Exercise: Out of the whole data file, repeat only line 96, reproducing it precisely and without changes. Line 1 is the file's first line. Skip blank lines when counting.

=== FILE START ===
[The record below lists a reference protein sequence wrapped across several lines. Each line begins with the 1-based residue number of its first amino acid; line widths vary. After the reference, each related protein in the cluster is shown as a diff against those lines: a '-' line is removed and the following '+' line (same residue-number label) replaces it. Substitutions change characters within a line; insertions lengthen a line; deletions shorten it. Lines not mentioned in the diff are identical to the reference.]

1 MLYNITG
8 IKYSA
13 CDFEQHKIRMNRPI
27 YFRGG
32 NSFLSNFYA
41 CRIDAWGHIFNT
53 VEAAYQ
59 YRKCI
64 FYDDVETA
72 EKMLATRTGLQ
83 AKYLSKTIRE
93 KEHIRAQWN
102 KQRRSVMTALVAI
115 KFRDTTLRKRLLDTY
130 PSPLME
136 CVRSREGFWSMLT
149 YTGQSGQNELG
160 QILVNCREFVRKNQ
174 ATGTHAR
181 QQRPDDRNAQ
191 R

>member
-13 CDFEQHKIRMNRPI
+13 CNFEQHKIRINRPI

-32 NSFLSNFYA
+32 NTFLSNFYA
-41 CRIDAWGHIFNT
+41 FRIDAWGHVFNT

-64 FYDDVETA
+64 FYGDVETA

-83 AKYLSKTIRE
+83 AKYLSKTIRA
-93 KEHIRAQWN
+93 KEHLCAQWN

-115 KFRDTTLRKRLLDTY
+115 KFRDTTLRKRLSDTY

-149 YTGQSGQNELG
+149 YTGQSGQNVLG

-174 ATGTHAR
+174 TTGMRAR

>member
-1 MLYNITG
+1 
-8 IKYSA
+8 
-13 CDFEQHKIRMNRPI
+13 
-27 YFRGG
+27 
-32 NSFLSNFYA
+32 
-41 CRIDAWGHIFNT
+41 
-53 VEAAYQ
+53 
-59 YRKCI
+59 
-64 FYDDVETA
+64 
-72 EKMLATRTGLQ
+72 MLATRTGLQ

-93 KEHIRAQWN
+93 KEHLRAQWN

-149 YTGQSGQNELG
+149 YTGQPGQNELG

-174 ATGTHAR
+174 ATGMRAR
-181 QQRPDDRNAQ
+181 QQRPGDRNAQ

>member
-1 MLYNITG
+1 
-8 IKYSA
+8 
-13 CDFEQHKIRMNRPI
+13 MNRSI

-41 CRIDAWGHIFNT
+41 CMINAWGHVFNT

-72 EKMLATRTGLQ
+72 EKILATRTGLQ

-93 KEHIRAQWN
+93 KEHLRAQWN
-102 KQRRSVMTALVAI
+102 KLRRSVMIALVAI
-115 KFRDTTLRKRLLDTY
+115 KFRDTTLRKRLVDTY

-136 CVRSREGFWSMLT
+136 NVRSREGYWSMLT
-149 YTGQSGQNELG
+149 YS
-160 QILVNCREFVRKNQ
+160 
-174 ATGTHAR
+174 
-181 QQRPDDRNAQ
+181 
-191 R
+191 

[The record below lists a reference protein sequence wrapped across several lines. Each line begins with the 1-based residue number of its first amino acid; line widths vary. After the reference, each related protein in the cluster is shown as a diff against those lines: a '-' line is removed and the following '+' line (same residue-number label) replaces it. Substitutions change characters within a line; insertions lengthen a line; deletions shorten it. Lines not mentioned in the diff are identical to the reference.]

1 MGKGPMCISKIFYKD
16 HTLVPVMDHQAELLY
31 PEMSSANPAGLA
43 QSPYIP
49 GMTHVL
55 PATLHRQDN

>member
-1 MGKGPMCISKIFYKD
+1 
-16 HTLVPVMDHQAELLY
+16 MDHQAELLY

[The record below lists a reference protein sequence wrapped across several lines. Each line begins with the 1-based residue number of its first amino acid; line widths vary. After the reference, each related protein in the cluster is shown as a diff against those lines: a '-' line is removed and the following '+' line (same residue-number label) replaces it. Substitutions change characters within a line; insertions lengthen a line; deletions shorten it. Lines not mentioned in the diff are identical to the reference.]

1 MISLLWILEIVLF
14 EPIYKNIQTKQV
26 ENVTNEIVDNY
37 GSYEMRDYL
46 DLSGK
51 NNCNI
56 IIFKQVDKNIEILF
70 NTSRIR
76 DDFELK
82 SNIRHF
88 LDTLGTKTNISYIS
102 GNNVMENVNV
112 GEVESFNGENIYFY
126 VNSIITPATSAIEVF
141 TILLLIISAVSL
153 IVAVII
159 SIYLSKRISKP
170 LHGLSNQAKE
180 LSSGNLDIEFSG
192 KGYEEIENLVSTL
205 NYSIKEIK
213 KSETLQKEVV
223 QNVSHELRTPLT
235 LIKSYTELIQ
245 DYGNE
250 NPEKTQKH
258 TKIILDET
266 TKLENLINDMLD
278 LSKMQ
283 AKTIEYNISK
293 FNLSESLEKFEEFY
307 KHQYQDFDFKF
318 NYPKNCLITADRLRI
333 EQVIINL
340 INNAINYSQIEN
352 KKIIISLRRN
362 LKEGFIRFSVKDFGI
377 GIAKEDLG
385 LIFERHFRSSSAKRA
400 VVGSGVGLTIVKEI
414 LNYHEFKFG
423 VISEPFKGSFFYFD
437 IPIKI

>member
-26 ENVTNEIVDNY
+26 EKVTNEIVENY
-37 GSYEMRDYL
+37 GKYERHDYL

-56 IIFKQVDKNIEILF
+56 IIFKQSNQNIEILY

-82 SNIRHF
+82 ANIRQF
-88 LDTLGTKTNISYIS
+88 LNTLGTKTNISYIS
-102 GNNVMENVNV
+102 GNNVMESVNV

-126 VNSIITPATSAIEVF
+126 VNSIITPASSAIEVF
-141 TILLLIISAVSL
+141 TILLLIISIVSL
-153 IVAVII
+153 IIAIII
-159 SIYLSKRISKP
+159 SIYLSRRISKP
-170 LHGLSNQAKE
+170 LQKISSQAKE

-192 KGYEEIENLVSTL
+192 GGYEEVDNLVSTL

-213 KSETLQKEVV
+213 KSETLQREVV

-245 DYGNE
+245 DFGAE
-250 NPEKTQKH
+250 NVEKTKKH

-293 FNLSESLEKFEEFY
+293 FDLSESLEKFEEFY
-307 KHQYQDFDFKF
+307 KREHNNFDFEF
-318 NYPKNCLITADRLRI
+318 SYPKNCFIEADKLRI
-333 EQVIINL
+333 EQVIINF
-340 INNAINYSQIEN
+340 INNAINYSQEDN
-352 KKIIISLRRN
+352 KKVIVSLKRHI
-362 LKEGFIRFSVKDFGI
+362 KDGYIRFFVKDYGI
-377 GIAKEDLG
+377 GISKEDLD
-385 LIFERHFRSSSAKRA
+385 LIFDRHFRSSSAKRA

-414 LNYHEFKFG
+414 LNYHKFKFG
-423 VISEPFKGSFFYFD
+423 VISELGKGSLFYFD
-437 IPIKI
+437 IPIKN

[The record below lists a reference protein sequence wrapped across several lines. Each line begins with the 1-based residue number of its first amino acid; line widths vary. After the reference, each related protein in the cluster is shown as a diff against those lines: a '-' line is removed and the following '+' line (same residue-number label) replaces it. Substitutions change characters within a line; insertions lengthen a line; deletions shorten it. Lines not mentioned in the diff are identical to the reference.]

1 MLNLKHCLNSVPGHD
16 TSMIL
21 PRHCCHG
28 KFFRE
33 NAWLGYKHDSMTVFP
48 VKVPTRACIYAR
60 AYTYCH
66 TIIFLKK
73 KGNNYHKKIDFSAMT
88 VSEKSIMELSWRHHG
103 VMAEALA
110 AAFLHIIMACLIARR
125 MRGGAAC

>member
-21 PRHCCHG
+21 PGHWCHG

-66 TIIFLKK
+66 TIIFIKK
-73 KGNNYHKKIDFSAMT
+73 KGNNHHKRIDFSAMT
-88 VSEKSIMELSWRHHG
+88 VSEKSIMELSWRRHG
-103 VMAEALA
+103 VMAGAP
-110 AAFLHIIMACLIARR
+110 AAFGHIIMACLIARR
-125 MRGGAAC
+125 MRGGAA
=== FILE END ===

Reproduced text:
-181 QQRPDDRNAQ